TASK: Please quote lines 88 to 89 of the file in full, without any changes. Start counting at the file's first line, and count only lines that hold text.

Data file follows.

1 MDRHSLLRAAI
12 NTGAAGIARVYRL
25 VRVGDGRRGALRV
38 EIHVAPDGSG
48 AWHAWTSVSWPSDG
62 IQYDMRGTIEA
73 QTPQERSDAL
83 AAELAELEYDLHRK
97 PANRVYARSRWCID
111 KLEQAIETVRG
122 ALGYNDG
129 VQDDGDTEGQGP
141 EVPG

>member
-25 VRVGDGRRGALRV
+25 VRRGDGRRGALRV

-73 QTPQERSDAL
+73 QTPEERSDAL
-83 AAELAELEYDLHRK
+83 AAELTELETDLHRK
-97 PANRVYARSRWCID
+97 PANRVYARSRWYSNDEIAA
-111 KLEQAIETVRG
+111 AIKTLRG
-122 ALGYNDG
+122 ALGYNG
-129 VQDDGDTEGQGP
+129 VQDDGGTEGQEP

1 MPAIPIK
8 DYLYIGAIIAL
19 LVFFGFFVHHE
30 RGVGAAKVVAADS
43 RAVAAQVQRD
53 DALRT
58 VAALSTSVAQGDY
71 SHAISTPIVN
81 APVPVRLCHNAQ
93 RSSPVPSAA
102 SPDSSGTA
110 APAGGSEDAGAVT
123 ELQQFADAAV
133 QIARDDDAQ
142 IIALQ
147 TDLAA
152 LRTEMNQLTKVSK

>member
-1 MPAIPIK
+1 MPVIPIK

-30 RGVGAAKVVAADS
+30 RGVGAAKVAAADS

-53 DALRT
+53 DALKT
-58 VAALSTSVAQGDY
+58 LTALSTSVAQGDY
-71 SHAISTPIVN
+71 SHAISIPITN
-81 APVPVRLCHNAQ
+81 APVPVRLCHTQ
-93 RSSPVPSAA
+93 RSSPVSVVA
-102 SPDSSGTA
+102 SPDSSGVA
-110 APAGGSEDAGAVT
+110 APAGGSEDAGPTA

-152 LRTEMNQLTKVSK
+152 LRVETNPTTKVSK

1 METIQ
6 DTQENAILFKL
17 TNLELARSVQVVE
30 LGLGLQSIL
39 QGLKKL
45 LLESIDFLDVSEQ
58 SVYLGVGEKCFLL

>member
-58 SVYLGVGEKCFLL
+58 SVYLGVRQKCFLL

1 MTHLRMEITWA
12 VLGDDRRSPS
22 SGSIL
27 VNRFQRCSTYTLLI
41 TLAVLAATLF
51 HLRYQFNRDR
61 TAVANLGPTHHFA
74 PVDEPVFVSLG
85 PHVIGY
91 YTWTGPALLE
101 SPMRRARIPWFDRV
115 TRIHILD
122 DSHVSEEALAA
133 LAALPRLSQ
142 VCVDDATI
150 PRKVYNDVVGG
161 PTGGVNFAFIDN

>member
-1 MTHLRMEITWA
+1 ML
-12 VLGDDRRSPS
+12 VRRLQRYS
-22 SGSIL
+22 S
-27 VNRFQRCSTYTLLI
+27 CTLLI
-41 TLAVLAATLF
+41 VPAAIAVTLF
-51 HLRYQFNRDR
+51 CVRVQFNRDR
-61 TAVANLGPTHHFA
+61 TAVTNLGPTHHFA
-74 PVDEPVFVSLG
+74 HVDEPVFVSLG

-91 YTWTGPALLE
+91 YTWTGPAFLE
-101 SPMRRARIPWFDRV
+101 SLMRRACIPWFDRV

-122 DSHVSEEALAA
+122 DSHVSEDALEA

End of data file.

115 TRIHILD
122 DSHVSEEALAA